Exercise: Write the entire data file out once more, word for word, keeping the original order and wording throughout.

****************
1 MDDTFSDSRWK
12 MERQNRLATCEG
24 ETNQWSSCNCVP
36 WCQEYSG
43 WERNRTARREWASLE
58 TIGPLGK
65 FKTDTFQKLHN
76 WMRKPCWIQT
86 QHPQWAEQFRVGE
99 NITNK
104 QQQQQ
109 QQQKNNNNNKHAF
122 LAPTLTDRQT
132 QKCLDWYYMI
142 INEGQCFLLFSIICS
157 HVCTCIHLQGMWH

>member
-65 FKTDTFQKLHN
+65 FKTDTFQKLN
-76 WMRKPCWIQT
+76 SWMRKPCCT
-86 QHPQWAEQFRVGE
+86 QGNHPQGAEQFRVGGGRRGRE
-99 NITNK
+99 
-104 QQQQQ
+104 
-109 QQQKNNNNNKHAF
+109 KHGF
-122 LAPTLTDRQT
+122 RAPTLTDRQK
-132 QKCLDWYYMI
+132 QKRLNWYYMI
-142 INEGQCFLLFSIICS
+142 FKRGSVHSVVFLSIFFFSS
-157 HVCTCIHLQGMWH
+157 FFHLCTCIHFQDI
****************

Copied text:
1 MDDTFSDSRWK
12 MERQNRLATCEG
24 ETNQWSSCNCVP
36 WCQEYSG
43 WERNRTARREWASLE
58 TIGPLGK
65 FKTDTFQKLHN
76 WMRKPCWIQT
86 QHPQWAEQFRVGE
99 NITNK
104 QQQQQ
109 QQQKNNNNNKHAF
122 LAPTLTDRQT
132 QKCLDWYYMI
142 INEGQCFLLFSIICS
157 HVCTCIHLQGMWH

>member
-65 FKTDTFQKLHN
+65 FKTDTFQKLN
-76 WMRKPCWIQT
+76 SWMRKPCCT
-86 QHPQWAEQFRVGE
+86 QGNHPQGAEQFRVGGGRRGRE
-99 NITNK
+99 
-104 QQQQQ
+104 
-109 QQQKNNNNNKHAF
+109 KHGF
-122 LAPTLTDRQT
+122 RAPTLTDRQK
-132 QKCLDWYYMI
+132 QKRLNWYYMI
-142 INEGQCFLLFSIICS
+142 FKRGSVHSVVFLSIFFFSS
-157 HVCTCIHLQGMWH
+157 FFHLCTCIHFQDI